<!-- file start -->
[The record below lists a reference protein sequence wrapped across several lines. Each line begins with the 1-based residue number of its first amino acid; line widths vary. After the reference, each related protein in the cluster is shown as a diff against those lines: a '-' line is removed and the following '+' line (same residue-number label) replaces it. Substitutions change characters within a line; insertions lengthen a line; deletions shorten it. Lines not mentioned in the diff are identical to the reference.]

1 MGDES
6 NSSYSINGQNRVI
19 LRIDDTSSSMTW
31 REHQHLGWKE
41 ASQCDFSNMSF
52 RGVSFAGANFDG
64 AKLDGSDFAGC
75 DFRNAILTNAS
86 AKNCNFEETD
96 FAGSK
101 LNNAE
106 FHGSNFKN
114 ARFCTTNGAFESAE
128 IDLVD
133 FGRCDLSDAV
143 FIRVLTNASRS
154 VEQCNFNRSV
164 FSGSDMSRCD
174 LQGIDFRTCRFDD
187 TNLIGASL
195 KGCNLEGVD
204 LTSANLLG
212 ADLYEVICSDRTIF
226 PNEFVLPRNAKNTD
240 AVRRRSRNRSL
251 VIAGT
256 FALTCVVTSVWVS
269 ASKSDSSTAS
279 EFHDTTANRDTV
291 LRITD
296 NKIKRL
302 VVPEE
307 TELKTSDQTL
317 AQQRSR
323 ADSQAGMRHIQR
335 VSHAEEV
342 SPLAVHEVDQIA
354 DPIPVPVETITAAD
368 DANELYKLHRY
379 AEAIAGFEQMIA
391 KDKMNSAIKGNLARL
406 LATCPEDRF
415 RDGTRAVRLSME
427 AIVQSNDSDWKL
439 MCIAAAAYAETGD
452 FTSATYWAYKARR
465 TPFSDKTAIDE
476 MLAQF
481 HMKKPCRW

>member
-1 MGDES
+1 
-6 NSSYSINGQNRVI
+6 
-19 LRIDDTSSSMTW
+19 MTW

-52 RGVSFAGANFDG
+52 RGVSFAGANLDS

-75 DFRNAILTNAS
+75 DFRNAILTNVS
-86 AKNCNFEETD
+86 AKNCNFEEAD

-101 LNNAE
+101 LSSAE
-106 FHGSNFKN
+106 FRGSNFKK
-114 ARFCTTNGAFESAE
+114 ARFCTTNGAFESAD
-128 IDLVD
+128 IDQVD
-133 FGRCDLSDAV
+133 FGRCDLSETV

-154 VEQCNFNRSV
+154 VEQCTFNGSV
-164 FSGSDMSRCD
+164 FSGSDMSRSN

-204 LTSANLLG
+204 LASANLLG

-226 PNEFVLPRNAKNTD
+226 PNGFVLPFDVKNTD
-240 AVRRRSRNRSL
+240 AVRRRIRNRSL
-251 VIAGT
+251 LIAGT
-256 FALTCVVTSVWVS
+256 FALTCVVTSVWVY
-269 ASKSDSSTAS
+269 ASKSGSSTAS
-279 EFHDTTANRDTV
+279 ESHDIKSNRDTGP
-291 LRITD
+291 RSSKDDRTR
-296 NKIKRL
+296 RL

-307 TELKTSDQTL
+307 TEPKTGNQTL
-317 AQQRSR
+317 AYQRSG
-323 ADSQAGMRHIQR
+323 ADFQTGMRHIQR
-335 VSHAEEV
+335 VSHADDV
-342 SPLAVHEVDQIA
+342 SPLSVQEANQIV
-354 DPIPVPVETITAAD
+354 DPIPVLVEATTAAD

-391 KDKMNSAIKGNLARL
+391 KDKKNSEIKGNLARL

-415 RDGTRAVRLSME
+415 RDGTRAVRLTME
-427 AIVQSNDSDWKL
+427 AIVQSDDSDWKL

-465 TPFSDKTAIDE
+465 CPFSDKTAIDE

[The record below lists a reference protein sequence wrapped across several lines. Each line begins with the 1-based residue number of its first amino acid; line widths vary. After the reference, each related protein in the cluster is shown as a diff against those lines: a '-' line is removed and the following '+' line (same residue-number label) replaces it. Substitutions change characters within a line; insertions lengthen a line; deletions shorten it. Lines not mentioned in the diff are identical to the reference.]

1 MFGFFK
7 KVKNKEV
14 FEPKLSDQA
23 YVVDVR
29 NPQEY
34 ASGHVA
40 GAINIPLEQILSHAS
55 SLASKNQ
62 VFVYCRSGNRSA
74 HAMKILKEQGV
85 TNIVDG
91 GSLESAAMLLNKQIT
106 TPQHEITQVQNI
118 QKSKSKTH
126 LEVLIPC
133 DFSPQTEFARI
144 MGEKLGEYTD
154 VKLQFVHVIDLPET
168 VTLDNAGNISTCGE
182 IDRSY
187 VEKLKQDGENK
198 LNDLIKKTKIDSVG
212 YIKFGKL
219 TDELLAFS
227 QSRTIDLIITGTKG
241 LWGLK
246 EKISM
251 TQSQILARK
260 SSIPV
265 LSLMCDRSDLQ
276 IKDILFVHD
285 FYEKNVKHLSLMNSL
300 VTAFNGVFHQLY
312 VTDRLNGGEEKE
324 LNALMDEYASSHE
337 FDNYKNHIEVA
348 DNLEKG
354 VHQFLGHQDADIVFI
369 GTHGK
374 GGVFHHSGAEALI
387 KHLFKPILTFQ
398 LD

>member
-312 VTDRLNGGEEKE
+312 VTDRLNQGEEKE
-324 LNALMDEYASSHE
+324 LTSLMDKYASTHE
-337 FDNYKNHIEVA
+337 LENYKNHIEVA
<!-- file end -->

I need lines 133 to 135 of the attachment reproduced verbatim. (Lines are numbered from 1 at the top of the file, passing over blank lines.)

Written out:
144 MGEKLGEYTD
154 VKLQFVHVIDLPET
168 VTLDNAGNISTCGE